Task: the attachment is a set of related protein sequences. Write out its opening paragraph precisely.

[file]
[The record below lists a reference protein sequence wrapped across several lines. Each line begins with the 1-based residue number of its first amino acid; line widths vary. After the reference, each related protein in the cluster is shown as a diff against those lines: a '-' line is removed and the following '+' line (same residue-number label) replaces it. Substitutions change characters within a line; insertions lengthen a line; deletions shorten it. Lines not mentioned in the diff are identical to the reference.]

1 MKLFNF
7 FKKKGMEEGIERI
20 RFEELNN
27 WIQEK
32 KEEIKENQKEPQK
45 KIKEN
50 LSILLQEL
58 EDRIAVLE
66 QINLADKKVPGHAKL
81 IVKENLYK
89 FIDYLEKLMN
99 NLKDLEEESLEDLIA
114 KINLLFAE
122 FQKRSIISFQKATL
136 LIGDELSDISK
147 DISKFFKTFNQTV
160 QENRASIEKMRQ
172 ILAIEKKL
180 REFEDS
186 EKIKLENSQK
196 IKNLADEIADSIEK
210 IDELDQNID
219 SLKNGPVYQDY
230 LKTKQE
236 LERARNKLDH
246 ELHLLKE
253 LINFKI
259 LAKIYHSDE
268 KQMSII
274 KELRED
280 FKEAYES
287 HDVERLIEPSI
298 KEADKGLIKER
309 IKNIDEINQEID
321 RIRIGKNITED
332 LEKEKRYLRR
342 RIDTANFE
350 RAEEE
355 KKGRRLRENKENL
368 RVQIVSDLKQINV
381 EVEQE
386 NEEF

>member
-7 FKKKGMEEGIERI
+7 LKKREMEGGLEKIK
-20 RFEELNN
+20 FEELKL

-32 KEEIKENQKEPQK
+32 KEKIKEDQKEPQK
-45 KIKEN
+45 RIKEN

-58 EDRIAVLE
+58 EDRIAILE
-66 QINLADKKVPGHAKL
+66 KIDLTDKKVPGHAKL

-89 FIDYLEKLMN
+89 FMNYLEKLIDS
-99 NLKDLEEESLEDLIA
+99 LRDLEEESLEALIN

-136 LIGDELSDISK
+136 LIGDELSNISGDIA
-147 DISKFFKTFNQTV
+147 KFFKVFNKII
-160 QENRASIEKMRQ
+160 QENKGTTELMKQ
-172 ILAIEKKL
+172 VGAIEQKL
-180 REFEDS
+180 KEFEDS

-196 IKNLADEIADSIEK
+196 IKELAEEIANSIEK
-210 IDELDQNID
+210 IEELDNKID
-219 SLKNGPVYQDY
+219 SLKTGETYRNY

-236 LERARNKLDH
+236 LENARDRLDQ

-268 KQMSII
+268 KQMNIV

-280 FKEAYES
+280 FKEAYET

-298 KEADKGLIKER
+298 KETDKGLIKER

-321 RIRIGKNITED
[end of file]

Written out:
[The record below lists a reference protein sequence wrapped across several lines. Each line begins with the 1-based residue number of its first amino acid; line widths vary. After the reference, each related protein in the cluster is shown as a diff against those lines: a '-' line is removed and the following '+' line (same residue-number label) replaces it. Substitutions change characters within a line; insertions lengthen a line; deletions shorten it. Lines not mentioned in the diff are identical to the reference.]